Lemurs rafted to Madagascar millions of years ago, a new model suggests. Credit: Luci Betti Nash

Castaways are probably behind the island of Madagascar's incredible biodiversity. A new model provides strong evidence that lemurs and other small mammals first arrived millions of years ago, travelling on African logs that had washed out to sea.

The model, published today in Nature1, settles a long-running debate on how Madagascar's biodiversity came about. It may also provide clues about how prehistoric animals spread to other parts of the globe.

Madagascar is considered to be one of the world's most diverse — and imperiled — natural habitats. Its forests are home to more than 150 species of mammal alone — including ring-tailed lemurs, otter-like web-footed tenrecs, and giant jumping rats. But all of these mammals belong to just four orders.

Just why there are so many species and so few orders has been a mystery. Some researchers have proposed that there may have been a land bridge between Madagascar and the African mainland around 20-60 million years ago. But the geology of the region shows little evidence of such a link. Moreover, a land bridge would have allowed more orders of animal to reach the island.

An alternative hypothesis is that animals 'rafted' to the island. First mooted some 70 years ago by the American palaeontologist George Gaylord Simpson, the idea is that small mammals were inadvertently washed out to sea by storms and floated to Madagascar's shores. The survivors evolved over millions of years to fill numerous niches in the island's ecosystem.

A washed-up theory

The idea that animals could traverse hundreds of kilometres of open ocean by clinging to a log "sounds kind of dubious", admits Matthew Huber, a palaeoclimatologist at Purdue University in West Lafayette, Indiana, and an author on the Nature paper. "The key thing to remember is that it doesn't have to happen often." A few lucky lemurs over millions of years would have been all that was needed, he says.

But for that to happen even once in a million years would be impossible under today's conditions: the ocean currents that flow between Madagascar and the mainland flow away from the island, not towards it.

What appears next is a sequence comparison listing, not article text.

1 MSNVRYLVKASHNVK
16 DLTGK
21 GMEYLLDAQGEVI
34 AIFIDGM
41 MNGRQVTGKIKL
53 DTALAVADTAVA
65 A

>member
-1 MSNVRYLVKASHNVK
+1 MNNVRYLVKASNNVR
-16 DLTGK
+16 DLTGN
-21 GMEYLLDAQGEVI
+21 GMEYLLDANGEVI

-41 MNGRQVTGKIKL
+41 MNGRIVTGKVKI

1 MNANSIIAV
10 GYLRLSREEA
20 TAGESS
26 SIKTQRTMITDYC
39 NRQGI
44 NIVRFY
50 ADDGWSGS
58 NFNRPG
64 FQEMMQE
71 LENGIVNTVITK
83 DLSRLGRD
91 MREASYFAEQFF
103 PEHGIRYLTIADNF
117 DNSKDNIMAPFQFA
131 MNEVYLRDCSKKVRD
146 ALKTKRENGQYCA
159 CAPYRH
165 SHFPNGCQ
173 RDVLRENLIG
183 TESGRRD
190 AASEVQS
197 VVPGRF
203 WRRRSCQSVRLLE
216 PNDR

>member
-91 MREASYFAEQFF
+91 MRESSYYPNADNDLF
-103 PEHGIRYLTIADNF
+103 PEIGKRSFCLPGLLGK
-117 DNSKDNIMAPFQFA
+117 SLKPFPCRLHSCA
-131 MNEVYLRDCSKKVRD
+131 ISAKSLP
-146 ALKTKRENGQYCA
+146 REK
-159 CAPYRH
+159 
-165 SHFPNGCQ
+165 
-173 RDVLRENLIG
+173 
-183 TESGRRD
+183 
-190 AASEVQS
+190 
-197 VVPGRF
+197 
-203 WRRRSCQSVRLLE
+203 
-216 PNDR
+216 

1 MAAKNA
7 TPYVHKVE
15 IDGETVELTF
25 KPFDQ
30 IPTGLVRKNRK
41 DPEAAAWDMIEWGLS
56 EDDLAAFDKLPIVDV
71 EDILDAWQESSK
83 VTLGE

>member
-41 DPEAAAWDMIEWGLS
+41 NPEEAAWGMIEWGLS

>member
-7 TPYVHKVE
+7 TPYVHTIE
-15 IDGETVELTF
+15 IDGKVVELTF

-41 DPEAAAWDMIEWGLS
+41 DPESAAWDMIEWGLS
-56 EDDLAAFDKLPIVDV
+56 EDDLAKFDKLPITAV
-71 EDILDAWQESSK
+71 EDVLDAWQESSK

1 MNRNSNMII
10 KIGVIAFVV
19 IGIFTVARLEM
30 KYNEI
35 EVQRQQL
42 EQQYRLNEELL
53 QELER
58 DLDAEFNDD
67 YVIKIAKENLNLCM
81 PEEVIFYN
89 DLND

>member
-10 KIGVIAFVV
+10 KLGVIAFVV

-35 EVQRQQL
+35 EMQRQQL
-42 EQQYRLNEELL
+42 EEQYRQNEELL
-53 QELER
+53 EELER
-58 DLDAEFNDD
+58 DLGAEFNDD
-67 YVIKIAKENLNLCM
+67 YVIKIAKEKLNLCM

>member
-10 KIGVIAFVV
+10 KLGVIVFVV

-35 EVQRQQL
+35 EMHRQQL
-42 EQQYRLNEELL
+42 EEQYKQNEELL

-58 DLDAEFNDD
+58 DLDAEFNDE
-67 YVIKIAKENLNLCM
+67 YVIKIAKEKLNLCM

Palaeontologists were stumped by the troublesome current until Huber's co-author Jason Ali, a geologist at the University of Hong Kong in China, asked Huber to look at the problem. In less than a day, Huber had cracked the puzzle. Roughly 60 million years ago, both Madagascar and the African mainland were about 1,650 kilometres south of their current positions, and that, according to Huber's model, put them in a different ocean gyre. The gyre reversed the current, propelling castaway animals towards Madagascar. Not only were currents flowing in the right direction, they were much stronger than they are today, reducing the travel time of stranded animals to 30 days or perhaps less, especially if there were a strong tropical cyclone in the region.

"It's pretty straightforward actually," says Ian Tattersall, a palaeontologist at the American Museum of Natural History in New York City. Many biologists already favoured the rafting theory because it could explain present-day biodiversity, he says. The new analysis solves the last outstanding puzzle.

"For me, the debate is settled," agrees Anne Yoder, an evolutionary anthropologist at Duke University in Durham, North Carolina. Yoder believes that many other types of animal and plant also arrived on the island through rafting.

Given the simplicity of the solution to the problem, it might seem amazing that nobody has solved it before. But palaeontologists and ecologists aren't equipped to model ancient ocean currents, Tattersall says. "It really requires expertise different from those of people who normally agonize over this."

Huber says that now he's helped biologists, they may be able to help him. By studying the fossil record and biodiversity today, he says, he might learn more about how ancient ocean currents once flowed.